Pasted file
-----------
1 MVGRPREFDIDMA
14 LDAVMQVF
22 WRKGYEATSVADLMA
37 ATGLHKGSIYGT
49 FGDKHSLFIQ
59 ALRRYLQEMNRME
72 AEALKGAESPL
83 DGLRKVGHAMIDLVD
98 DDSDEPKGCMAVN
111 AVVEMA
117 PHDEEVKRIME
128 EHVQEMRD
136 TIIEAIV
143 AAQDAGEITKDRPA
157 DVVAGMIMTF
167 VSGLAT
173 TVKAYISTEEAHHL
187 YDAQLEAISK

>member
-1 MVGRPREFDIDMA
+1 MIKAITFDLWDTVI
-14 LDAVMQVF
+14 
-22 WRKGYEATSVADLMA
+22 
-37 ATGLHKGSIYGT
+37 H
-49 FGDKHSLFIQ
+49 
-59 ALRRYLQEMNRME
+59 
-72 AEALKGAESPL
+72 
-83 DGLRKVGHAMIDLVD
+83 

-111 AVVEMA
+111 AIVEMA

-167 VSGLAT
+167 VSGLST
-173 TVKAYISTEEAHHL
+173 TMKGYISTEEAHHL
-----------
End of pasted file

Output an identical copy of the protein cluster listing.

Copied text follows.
1 MVGRPREFDIDMA
14 LDAVMQVF
22 WRKGYEATSVADLMA
37 ATGLHKGSIYGT
49 FGDKHSLFIQ
59 ALRRYLQEMNRME
72 AEALKGAESPL
83 DGLRKVGHAMIDLVD
98 DDSDEPKGCMAVN
111 AVVEMA
117 PHDEEVKRIME
128 EHVQEMRD
136 TIIEAIV
143 AAQDAGEITKDRPA
157 DVVAGMIMTF
167 VSGLAT
173 TVKAYISTEEAHHL
187 YDAQLEAISK

>member
-1 MVGRPREFDIDMA
+1 MIKAITFDLWDTVI
-14 LDAVMQVF
+14 
-22 WRKGYEATSVADLMA
+22 
-37 ATGLHKGSIYGT
+37 H
-49 FGDKHSLFIQ
+49 
-59 ALRRYLQEMNRME
+59 
-72 AEALKGAESPL
+72 
-83 DGLRKVGHAMIDLVD
+83 

-111 AVVEMA
+111 AIVEMA

-167 VSGLAT
+167 VSGLST
-173 TVKAYISTEEAHHL
+173 TMKGYISTEEAHHL